185 user 47 critic

On the Beach (1959)

Approved | | Drama, Romance, Sci-Fi | 17 December 1959 (USA)
After a global nuclear war, the residents of Australia must come to terms with the fact that all life will be destroyed in a matter of months.


Stanley Kramer


John Paxton (screenplay), Nevil Shute (novel)
4,159 ( 3,483)
Nominated for 2 Oscars. Another 4 wins & 7 nominations. See more awards »




Cast overview, first billed only:
Gregory Peck ... Cmdr. Dwight Lionel Towers
Ava Gardner ... Moira Davidson
Fred Astaire ... Julian Osborn
Anthony Perkins ... Lt. Peter Holmes
Donna Anderson ... Mary Holmes
John Tate John Tate ... Adm. Bridie
Harp McGuire ... Lt. Sunderstrom
Lola Brooks Lola Brooks ... Lt. Hosgood
Ken Wayne ... Lt. Benson
Guy Doleman ... Lt. Cmdr. Farrel
Richard Meikle Richard Meikle ... Davis
John Meillon ... Ralph Swain
Joe McCormick Joe McCormick ... Ackerman
Lou Vernon Lou Vernon ... Bill Davidson
Kevin Brennan Kevin Brennan ... Dr. King


In 1964, atomic war wipes out humanity in the northern hemisphere; one American submarine finds temporary safe haven in Australia, where life-as-usual covers growing despair. In denial about the loss of his wife and children in the holocaust, American Captain Towers meets careworn but gorgeous Moira Davidson, who begins to fall for him. The sub returns after reconnaissance a month (or less) before the end; will Towers and Moira find comfort with each other? Written by Rod Crawford <puffinus@u.washington.edu>

Plot Summary | Plot Synopsis


The Biggest Story Of our Time! See more »


Drama | Romance | Sci-Fi


Approved | See all certifications »

Parents Guide:

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Did You Know?


The movie was shot in part in Berwick, a (then) small town in the suburbs of Melbourne, Australia. Some streets which were being established during this time were named after people involved in the film. Some examples are: Gardner Street (Ava Gardner), Shute Avenue (Nevil Shute) and Kramer Drive (Stanley Kramer). See more »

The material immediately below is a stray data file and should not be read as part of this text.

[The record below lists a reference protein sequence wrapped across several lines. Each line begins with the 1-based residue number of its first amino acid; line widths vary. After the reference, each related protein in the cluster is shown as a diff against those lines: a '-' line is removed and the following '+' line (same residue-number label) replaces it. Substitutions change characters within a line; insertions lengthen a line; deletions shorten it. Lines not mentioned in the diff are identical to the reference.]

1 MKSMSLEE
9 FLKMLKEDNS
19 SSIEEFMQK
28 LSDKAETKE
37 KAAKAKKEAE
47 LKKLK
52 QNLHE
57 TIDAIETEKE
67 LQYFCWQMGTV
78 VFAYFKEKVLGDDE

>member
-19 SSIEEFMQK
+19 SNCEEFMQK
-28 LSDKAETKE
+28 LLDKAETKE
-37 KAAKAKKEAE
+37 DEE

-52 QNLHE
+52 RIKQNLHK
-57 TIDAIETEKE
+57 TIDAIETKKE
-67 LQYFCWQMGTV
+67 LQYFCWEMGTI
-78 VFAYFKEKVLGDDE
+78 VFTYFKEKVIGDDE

Gregory Peck's character refers repeatedly to the Australian Government science body as the CSIR but the organization is called the CSIRO - the Commonwealth Scientific and Industrial Research Organization. The name CSIR ('Council for Scientific and Industrial Research' ) was changed to the CSIRO by the Ben Chifley Labor government in 1949, well before the movie was set. (In the novel it is correctly identified as the CSIRO.) See more »


[first lines]
Dwight Towers: Prepare to surface.
See more »

Crazy Credits

The following acknowledgment appears in the opening credits: "We acknowledge with appreciation the assistance given by the Royal Australian Navy and, in particular, by the officers and men of H.M.A.S. Melbourne and H.M.S. Andrew." See more »


Referenced in Metal Gear Solid 3: Snake Eater (2004) See more »


Onward, Christian Soldiers
Music by Arthur Sullivan
Lyrics by Sabine Baring-Gould
See more »

User Reviews

Interesting movie. Strong in places. Mostly falls short of the books plot.
11 July 2001 | by Esteban EstrañoSee all my reviews

I watched this movie because I had just recently read the Nevil Shute book and wanted to see how much I liked it. I loved the book and expected the movie to be good too. How could you go wrong with all the good actors and a BW Sci-Fi/Drama theme to boot? I saw this movie when I was in grade school or something and also wanted to know my reaction to it now. In short, I was disappointed. It was overly melodramatic, the characters had been all changed and the plot mixed up. Nevil Shute had written a wonderful, subtle story about the end of human life on this earth and how people might cope. This movie was harsh and jangling to watch, punctuated with loud blasts of music at dramatic points when it was obvious what we were seeing. Standing alone, with no comparison to the novel, its not a bad movie. It is 2hrs 15min in length and I was not bored durring any of it. I love Gregory Peck. He did a great job of portraying an American family man trying to cope with what happened. Its almost worth it just to see what an interesting actor Tony Perkins could have been. Fred Astaire may have been the most believable. He also is worth seeing. I love his dancing, but he can be a great dramatic actor as well. To sum up: If you like this theme and these actors, then definatly watch this movie. Its not a waste of time. I just felt there was a lot of depth that could have been there and wasn't. Esteban

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Release Date:

17 December 1959 (USA) See more »

Also Known As:

On the Beach See more »


Box Office


$2,900,000 (estimated)
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Company Credits

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Technical Specs


Sound Mix:

Mono (Westrex Recording System)

Aspect Ratio:

1.66 : 1
See full technical specs »

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